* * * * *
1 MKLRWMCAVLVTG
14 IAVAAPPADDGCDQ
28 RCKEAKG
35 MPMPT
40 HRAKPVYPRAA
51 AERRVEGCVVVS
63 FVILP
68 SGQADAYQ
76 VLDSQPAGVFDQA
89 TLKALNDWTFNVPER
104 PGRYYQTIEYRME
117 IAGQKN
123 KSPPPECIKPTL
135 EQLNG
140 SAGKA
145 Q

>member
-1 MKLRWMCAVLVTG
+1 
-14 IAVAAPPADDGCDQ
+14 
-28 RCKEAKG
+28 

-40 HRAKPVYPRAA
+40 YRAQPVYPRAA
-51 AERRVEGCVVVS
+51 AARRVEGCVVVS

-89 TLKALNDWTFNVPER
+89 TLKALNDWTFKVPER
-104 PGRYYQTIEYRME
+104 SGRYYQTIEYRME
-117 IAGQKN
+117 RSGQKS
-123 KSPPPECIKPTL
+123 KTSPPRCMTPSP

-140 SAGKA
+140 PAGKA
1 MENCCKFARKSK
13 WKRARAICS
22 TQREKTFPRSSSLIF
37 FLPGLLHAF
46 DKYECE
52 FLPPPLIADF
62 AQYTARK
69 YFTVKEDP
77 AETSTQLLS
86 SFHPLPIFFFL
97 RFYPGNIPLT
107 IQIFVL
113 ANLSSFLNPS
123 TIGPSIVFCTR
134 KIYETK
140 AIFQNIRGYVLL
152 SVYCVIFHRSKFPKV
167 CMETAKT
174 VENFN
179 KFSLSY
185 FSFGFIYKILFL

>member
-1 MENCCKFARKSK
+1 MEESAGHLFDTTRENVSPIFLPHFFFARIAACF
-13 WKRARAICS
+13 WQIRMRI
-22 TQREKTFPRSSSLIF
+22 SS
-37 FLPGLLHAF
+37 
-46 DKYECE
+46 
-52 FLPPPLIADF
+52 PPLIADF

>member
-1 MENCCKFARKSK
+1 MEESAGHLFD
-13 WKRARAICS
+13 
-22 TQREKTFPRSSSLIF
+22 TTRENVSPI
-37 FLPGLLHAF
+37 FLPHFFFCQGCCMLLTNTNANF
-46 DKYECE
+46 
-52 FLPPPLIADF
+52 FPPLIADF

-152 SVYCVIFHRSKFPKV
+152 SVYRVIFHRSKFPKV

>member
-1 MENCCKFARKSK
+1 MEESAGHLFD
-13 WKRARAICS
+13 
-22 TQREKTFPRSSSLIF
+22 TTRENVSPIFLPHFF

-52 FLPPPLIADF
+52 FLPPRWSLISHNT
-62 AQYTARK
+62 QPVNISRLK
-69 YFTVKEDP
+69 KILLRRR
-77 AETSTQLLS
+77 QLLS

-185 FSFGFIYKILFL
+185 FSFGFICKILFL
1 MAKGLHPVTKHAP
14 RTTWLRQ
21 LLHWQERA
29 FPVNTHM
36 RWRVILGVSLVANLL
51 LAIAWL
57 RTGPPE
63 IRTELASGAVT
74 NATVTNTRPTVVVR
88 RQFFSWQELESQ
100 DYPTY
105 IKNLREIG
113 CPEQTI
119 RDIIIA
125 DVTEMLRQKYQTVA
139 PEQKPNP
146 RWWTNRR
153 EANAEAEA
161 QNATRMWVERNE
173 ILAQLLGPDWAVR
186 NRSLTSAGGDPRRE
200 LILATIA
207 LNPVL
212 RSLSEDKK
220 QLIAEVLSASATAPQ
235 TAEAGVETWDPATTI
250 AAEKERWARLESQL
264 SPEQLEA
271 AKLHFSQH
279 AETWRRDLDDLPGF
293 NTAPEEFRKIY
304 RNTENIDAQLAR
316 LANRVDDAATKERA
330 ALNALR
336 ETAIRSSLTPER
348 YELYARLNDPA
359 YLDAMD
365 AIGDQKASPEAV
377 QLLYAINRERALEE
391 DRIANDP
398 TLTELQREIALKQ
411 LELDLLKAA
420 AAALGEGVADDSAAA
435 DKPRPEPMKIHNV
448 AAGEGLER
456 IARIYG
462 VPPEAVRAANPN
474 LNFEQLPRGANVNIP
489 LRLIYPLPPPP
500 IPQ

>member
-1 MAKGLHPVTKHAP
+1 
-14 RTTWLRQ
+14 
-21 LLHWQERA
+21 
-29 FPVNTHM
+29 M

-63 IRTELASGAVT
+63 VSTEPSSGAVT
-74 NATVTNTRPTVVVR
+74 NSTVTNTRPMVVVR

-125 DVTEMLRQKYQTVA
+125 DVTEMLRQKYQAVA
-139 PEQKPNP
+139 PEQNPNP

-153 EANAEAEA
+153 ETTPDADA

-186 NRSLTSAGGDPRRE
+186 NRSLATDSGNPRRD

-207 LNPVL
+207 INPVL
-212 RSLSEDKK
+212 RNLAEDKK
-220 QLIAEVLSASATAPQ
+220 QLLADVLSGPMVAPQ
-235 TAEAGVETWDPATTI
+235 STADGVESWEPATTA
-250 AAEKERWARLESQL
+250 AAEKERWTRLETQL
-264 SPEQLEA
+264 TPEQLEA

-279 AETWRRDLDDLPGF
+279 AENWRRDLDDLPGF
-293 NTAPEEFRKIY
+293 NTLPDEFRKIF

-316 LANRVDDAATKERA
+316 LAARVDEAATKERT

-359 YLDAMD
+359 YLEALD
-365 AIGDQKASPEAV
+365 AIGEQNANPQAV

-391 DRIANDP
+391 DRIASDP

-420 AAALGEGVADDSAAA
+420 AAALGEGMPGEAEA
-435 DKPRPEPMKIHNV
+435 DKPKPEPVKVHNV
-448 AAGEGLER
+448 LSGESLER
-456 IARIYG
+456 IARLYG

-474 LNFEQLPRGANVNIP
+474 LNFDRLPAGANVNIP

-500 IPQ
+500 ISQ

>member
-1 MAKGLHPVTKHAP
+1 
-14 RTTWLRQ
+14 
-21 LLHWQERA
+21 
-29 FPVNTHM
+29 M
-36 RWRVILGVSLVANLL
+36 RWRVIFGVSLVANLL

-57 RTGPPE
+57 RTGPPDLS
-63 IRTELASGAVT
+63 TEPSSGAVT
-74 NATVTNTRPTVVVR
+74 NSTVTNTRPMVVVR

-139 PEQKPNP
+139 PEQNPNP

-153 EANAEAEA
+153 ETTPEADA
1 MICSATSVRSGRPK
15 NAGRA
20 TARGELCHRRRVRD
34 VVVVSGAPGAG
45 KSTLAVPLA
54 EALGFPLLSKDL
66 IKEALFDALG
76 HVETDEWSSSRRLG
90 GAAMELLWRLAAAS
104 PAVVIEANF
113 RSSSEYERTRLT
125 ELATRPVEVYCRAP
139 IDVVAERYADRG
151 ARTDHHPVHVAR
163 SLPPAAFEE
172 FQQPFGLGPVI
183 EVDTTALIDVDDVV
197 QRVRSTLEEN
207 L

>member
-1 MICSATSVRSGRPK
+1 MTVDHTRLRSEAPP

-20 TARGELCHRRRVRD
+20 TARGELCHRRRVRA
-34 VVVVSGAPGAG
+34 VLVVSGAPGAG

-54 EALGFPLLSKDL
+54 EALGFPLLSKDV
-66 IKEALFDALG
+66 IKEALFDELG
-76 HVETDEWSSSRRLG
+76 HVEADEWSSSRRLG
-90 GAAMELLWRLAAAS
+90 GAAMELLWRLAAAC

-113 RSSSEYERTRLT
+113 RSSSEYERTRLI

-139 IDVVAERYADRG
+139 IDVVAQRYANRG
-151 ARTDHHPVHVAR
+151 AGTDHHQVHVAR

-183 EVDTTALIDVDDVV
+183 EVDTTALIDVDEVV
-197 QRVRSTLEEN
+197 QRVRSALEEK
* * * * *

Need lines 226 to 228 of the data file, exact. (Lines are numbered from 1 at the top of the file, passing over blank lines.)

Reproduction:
-74 NATVTNTRPTVVVR
+74 NSTVTNTRPMVVVR

-139 PEQKPNP